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site name Bruks-Siwertell
site name Bruks-Siwertell
FTG group

Health challenge initiative boosts activity levels and teamwork 

  • Sustainability initiative
  • Social logo
24 May 2023

Happy, healthy people create happy, sustainable companies. Our first voluntary health challenge, carried out on the Challengize app, has resulted in an 8.2 percent increase in physical activity as well as immeasurable fun. The initiative was designed to address both Bruks Siwertell’s target to increase personnel satisfaction levels and contribute to the United Nation’s (UN) Sustainable Development Goal 3, ‘good health and well-being’ (SDG 3).

Sustainability goal: social

In line with addressing the UN’s Sustainable Development Goal 3 (SDG 3) and with a view to raising overall personnel satisfaction levels, Bruks Siwertell has carried out an eight-week voluntary personnel health challenge. Held between February and April 2023, the initiative used an app called Challengize.

SDG 3 is part of a collection of 17 interlinked goals designed to guide reflection and action on the most critical sustainability challenges. Bruks Siwertell Group’s main sustainability agendas are linked to these. 

As part of this work, a system for Group-wide employee satisfaction surveys has been introduced. The results are recorded as an employee Net Promoter Score (eNPS), which is scaled from -100 to 100. The eNPS value is one of Bruks Siwertell’s new key figures and formulated as an ambitious goal of achieving a score of 30 by 2030. A survey indicating the company’s eNPS score has only been established once before, revealing an outcome of 25. This demonstrates a positive result with many content personnel, but the aims are higher.

“We believe that happy, healthy people create happy, sustainable companies. This initiative is designed to help increase healthy habits amongst our personnel and the motivation for them to continue; contributing directly to SDG 3,” says Anna Halling, Chief Strategy Officer, Bruks Siwertell.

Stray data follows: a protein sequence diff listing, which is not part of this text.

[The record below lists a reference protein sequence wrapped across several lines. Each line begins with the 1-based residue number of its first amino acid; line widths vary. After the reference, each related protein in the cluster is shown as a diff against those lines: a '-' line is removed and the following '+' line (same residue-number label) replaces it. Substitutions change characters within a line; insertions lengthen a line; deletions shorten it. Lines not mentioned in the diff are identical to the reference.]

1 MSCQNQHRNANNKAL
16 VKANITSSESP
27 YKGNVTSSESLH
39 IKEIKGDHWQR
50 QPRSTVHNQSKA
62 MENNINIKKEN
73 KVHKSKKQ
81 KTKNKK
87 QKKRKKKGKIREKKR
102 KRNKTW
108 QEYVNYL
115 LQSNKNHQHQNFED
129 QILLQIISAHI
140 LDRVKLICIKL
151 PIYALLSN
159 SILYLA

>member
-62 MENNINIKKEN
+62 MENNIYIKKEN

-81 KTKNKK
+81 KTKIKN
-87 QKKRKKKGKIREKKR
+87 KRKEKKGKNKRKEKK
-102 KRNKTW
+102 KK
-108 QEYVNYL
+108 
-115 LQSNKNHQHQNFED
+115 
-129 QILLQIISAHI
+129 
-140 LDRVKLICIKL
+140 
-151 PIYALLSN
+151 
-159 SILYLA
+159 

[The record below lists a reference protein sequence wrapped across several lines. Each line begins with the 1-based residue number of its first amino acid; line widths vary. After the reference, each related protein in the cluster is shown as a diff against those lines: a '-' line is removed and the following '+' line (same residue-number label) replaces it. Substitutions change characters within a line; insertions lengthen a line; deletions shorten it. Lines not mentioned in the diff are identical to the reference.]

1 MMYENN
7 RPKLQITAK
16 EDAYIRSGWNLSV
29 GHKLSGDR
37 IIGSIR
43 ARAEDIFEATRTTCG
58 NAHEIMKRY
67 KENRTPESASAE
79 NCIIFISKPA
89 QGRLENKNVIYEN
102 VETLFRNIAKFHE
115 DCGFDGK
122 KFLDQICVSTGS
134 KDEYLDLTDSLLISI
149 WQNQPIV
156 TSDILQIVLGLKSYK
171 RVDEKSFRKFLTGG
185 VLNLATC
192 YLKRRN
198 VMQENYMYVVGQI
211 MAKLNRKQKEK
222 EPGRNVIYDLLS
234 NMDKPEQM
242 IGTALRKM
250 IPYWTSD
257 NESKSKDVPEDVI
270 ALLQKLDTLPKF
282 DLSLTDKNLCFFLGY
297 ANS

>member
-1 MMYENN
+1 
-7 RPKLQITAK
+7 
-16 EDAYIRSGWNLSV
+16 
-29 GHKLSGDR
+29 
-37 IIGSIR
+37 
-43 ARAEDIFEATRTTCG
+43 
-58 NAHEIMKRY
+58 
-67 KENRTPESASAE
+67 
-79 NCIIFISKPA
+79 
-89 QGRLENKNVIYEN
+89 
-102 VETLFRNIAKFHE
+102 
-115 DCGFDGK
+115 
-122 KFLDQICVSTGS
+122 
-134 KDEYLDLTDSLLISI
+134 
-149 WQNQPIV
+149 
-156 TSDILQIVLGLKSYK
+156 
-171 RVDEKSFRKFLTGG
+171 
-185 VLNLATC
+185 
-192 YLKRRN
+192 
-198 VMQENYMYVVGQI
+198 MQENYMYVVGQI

“The health challenge was both social and digital. It inspired individuals and the establishment of teams to challenge and motivate each other, encouraging activities and movement. It was also fun, with an element of competition as well. Points were awarded for achievements and the winning team was able to nominate a charity of its choice,” Halling adds. 

Solution and results

The results were positive, with 149 people choosing to participate in this first round, and 19 teams formed to compete against each other. Through decisions to cycle instead of driving, participants contributed to a 590kg reduction in CO2 emissions, which is equivalent to flying 0.3 times around the globe. In terms of distance, they managed to clock-up 18,594km, equivalent to climbing Mount Everest 2,102 times or traveling almost half way around the world. Results also revealed an increase in sleep quality, reduction in stress levels, and an increase in overall wellbeing.  

All activities were easily registered and recorded in the Challengize smartphone app or on its web-based platform. It could also be connected to other activity apps, such as Runkeeper or Strava, or users could use Challengize’s own GPS tracker function to register, for example, walks or runs. Participants achieved points for every activity they registered, ranging from as little as 25 points to 1,500 points, depending on what the activity was and for how long they did it.

The Challengize app has over 300 activities to choose from, and apart from more traditional forms of training like running, it also includes for example housework, steps up and down stairs, standing up at work, as opposed to sitting down, and meditation. The app’s social feed helped motivated and encouraged participation as well. 

“Some took the challenge very seriously and aimed to get the top score every day, while others mainly saw it as a fun activity to do with colleagues,” explains Halling. “The main take-home point though was that everyone who joined in, moved a bit more throughout each day, and that some of the activities undertaken created new habits for a heathier life style. 

“It was also a way to remember that doing a little bit of exercise, even if it is just five minutes of dancing or leg lifts, is more than doing nothing at all, and this is what makes all the difference in the end,” she notes. 

The winning team’s nominated charity organization was UNICEF, which gratefully received a donation of EUR 2,200 (SEK 25,000).

Later this year, a seminar will be held to share the impact and results of this Group-wide initiative with personnel, along with follow-up activities. Bruks Siwertell hopes to be able to run it again next year.

Monitoring and assessing sustainability milestones and achievements
Bruks Siwertell Group’s sustainability goals are assessed from an environmental, social, and governance (ESG) perspective, with each initiative falling into one or more of these categories. This is to clarify how different initiatives impact our overall sustainability work, and how their results can be used to maximum effect. It also contributes to our commitment to transparency. All aspects of our sustainability work are designed to be educational, so that we increase our knowledge and adjust our ambitions accordingly.

Photo:
The winning team of the BSG Health Challenge 2023 is based in our Forest Technology Group (FTG) unit in Bäckefors, Sweden – they called themselves ‘Fit don’t quit’.

PLEASE CONTACT US FOR MORE INFORMATION

woman in blazer
Chief Strategy Officer

Anna Halling

+46 720920967

anna.halling@bruks-siwertell.com

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